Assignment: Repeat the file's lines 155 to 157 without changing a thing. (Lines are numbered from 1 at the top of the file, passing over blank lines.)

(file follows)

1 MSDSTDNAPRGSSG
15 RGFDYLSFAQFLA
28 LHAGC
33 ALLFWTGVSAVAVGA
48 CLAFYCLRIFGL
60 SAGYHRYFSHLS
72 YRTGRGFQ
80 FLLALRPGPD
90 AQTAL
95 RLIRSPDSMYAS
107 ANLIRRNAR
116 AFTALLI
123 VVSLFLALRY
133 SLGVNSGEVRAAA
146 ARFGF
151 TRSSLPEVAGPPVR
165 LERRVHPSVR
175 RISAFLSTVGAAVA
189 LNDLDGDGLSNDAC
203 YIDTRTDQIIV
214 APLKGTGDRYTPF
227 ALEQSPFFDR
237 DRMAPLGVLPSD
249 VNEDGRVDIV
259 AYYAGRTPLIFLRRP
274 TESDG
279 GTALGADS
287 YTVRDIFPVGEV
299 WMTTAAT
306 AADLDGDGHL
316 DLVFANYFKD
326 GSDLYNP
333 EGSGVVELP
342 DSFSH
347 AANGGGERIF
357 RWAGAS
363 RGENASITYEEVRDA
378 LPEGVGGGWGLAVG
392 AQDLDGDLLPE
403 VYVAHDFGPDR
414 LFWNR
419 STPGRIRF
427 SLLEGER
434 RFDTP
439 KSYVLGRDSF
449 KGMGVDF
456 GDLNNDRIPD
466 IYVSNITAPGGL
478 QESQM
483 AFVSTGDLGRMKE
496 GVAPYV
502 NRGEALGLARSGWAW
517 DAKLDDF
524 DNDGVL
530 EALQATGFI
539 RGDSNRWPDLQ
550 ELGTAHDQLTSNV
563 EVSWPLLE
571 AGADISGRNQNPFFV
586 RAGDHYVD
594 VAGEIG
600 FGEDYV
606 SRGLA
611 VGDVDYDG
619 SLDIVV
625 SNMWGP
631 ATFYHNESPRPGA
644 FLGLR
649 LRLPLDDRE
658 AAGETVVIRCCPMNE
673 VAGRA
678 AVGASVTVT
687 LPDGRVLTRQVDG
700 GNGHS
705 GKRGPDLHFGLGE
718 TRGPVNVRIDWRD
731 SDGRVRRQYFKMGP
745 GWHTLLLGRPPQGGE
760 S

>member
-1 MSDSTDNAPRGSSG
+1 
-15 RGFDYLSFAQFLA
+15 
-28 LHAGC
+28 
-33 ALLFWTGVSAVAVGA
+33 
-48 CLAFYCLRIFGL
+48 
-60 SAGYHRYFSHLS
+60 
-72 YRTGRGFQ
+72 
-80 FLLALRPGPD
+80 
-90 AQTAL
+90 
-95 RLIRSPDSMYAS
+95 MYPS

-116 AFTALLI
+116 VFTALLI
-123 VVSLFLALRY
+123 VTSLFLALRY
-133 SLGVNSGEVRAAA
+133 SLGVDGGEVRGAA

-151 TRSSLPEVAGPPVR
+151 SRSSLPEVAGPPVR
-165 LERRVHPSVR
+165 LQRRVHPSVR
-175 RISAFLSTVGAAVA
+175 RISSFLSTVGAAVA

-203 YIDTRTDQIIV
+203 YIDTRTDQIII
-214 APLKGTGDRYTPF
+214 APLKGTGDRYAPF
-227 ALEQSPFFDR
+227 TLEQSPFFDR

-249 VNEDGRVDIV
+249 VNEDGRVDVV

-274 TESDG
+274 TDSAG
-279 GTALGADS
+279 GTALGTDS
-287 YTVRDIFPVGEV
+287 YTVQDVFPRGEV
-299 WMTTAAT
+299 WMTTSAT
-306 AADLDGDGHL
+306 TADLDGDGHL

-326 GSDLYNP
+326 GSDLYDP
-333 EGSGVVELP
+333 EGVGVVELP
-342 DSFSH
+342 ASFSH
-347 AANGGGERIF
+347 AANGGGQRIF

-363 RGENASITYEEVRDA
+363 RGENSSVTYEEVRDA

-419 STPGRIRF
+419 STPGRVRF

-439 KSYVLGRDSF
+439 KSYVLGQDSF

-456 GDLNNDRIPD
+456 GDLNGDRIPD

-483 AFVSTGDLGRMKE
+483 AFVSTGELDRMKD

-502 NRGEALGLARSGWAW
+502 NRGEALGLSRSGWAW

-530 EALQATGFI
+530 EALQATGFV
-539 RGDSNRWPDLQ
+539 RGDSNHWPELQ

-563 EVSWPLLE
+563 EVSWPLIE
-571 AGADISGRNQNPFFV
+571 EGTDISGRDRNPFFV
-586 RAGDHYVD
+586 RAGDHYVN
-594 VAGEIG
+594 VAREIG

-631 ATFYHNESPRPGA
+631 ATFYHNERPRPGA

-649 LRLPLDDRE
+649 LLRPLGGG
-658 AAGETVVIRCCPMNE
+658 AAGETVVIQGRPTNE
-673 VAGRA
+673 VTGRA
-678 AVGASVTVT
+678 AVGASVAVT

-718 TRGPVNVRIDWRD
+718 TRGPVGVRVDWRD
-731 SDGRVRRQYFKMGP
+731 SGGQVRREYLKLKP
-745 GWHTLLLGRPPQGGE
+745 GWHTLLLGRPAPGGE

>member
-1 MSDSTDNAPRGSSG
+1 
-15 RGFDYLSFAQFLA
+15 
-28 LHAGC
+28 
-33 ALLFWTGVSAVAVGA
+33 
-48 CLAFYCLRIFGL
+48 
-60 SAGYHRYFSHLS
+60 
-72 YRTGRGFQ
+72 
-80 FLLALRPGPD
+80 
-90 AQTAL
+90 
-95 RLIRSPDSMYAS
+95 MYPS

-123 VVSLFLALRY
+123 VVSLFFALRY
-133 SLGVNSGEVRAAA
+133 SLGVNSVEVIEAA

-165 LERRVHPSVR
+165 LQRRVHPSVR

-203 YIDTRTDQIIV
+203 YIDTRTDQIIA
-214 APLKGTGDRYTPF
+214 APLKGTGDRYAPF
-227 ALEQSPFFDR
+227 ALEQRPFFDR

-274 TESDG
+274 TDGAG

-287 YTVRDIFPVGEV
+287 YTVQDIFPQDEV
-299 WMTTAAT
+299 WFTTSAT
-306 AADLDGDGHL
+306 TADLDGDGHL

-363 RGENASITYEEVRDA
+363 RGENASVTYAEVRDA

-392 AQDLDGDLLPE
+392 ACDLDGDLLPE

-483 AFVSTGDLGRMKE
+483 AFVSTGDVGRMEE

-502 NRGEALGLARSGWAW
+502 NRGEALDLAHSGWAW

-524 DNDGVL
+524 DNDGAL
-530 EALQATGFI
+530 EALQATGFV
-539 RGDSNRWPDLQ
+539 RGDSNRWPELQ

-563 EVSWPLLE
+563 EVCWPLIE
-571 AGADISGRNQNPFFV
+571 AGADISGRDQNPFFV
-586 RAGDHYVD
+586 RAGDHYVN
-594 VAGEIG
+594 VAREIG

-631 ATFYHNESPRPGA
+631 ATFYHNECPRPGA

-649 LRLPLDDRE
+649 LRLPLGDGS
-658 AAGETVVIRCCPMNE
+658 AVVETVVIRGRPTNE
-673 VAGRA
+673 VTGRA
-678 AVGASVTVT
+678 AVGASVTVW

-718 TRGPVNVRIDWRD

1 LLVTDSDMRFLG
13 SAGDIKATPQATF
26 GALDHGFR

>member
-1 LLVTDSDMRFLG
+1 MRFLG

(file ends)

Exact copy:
-563 EVSWPLLE
+563 EVSWPLIE
-571 AGADISGRNQNPFFV